WATERTOWN, Mass. (WBZ NewsRadio) — Three members of a Watertown family are accused of fraudulently cashing in nearly $21 million in lottery tickets over the course of the last decade.
Federal prosecutors charged Ali Jaafar and his two sons Mohamed and Yousef Jaafar with one count of conspiracy to defraud the IRS, one count of conspiracy to commit money laundering and several counts of filing false tax returns.
The three allegedly cashed more than 13,000 lottery tickets between 2011 and 2019. Prosecutors said the family was allegedly part of a scheme that used a technique called "ten-percenting," where they bought winning lottery tickets off of the real winners at a 10-20% discount and presented them to the Massachusetts State Lottery as their own.
They said the real winners avoided a tax payout and the Jaafar family got to take home serious cash, as the Jafaars reported other supposed gambling losses to offset their lottery gains.
Mass. State Lottery Executive Director Michael Sweeney said the scam mainly involved instant scratch tickets.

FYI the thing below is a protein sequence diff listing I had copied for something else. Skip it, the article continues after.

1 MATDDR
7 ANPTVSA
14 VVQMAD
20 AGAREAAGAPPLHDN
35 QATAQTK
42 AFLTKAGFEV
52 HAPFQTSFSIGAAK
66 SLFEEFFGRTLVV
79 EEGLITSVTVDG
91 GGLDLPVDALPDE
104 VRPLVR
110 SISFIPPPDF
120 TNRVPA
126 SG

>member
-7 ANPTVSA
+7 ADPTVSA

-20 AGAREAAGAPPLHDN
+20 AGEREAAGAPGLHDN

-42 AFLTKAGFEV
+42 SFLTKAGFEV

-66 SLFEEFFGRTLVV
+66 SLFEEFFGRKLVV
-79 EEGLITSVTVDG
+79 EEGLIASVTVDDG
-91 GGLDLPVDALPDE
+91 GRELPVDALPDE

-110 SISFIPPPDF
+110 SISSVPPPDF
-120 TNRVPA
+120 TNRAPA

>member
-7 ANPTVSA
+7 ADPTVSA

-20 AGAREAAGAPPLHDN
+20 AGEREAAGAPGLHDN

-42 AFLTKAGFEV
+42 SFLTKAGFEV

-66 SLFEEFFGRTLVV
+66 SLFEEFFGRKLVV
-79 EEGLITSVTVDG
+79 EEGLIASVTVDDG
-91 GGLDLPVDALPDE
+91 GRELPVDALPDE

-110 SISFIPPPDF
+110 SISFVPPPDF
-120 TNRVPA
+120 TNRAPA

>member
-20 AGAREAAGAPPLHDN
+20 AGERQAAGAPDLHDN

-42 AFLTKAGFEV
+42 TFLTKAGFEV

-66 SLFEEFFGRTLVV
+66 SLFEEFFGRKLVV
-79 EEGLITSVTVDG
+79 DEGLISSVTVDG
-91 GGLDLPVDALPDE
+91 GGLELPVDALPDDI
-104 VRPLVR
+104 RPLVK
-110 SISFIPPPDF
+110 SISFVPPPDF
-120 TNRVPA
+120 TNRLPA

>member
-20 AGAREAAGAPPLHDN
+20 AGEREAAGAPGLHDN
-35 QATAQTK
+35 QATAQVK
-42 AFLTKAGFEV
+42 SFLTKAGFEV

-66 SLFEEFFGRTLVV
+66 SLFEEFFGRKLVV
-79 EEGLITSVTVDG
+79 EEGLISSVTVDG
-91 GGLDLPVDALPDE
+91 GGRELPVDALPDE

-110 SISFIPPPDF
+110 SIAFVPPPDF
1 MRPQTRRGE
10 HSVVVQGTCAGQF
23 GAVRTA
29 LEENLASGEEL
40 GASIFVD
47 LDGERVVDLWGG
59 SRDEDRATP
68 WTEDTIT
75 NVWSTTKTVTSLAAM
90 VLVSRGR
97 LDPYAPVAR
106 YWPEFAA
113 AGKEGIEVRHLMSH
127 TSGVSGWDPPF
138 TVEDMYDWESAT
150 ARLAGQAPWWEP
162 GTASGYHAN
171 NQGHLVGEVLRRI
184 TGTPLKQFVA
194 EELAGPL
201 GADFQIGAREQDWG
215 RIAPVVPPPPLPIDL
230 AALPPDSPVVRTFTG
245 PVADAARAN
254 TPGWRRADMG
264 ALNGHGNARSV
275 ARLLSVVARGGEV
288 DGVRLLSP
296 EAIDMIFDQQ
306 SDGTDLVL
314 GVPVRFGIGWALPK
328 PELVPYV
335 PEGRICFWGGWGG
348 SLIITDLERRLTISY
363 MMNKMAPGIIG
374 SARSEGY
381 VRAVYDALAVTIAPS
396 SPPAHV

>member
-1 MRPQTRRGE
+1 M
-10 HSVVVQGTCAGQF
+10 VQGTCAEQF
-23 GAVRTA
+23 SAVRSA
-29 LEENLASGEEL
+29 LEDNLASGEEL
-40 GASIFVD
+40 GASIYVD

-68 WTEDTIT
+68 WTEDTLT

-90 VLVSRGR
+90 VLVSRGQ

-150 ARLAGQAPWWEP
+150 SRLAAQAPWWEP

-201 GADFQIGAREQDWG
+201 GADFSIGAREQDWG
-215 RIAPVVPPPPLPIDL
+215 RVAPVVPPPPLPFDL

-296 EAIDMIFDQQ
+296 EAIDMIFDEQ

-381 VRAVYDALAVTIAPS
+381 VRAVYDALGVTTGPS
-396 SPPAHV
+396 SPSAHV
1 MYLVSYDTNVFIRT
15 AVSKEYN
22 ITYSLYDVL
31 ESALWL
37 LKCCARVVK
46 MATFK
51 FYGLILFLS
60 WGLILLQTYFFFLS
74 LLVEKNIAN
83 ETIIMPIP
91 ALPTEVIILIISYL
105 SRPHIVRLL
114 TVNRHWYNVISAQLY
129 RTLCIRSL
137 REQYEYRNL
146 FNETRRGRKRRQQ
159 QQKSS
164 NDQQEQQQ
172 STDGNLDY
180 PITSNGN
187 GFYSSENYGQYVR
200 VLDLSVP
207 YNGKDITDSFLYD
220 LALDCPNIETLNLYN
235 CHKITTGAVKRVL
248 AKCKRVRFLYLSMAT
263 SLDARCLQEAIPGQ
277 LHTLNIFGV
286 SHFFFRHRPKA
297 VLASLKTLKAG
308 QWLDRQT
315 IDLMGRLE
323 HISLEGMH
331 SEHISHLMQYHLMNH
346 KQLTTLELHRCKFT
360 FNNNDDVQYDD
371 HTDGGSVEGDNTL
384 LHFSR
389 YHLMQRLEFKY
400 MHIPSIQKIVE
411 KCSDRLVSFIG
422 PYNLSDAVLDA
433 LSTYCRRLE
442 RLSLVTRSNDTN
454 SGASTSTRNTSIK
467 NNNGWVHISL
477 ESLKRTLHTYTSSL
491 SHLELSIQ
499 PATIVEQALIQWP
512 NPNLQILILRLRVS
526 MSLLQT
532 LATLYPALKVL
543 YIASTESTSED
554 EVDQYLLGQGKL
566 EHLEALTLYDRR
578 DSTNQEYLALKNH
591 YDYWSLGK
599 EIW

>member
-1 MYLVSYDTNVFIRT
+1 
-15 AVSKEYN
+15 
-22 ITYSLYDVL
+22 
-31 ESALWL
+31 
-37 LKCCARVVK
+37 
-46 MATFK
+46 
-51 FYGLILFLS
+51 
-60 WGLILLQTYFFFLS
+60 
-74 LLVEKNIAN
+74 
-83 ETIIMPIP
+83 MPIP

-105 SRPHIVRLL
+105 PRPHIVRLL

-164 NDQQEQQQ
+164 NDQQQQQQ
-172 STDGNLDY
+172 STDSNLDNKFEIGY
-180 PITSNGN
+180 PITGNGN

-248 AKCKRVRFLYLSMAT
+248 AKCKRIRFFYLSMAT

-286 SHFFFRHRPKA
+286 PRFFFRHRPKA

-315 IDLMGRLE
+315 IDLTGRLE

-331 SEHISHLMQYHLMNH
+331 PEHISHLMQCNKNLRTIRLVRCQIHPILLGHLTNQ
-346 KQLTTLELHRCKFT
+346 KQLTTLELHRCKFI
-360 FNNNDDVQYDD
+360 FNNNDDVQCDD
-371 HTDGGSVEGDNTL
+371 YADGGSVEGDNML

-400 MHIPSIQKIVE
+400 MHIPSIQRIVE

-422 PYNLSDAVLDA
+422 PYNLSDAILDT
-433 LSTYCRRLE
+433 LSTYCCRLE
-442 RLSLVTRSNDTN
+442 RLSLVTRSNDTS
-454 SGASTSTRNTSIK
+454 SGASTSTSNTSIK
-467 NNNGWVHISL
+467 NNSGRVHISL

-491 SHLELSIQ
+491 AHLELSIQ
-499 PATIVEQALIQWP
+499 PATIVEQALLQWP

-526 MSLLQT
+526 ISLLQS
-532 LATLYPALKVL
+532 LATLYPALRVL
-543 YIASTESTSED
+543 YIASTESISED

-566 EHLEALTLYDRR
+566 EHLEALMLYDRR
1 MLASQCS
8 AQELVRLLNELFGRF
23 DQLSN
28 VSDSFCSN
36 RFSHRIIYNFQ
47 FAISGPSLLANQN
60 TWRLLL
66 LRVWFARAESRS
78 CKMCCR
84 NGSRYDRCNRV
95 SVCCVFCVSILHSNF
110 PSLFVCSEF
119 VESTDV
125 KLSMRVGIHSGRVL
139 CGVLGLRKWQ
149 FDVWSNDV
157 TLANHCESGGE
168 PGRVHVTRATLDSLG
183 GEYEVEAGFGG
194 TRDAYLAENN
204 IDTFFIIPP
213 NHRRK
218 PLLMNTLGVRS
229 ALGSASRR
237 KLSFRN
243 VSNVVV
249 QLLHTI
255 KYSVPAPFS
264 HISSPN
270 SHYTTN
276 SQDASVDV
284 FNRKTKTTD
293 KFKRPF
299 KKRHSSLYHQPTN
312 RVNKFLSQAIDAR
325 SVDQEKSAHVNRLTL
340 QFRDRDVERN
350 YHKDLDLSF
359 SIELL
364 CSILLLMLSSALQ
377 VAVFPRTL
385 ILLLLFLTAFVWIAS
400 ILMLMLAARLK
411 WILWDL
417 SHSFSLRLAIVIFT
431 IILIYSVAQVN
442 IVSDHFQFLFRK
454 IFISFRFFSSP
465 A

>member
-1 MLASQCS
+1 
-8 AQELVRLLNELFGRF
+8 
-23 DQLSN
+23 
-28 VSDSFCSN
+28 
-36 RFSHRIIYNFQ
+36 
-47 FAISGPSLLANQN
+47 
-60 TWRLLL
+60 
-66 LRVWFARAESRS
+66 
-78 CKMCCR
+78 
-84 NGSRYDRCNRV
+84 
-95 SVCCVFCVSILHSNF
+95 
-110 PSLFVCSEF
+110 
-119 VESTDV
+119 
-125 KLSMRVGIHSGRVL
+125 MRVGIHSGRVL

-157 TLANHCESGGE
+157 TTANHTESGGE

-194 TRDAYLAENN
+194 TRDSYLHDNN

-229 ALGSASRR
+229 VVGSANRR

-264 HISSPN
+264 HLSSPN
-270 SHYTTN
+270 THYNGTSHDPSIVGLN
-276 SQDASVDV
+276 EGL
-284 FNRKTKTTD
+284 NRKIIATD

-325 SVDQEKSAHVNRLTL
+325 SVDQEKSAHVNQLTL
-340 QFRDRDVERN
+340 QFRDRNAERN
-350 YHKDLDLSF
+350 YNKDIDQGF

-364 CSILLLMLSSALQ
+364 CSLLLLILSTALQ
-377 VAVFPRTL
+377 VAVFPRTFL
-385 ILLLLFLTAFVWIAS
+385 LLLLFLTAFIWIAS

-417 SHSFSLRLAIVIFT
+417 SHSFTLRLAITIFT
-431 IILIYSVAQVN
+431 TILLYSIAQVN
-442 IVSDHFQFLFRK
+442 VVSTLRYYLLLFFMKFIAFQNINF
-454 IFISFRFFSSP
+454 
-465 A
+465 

"There's clearly a network of individuals and perhaps organizations that are involved in this, collecting and funneling the tickets, and serving as a pipeline," Sweeney said.
He said others would most likely be charged.
"Anyone who's experienced in money laundering would have instantly saw the red flags," Sweeney said.
Ali Jaafar was the top lottery ticket casher in Massachusetts in 2019, while his sons were third and fourth.
The fraud charge carries a possible five-year prison sentence and a fine of up to $250,000. They money laundering charge carries a maximum sentence of 20 years in prison and a fine of twice the value of the money laundered, and restitution. The false tax return counts carry a maximum of three years in prison and a fine of up to $250,000.
WBZ's Shari Small (@ShariSmallNews) reports: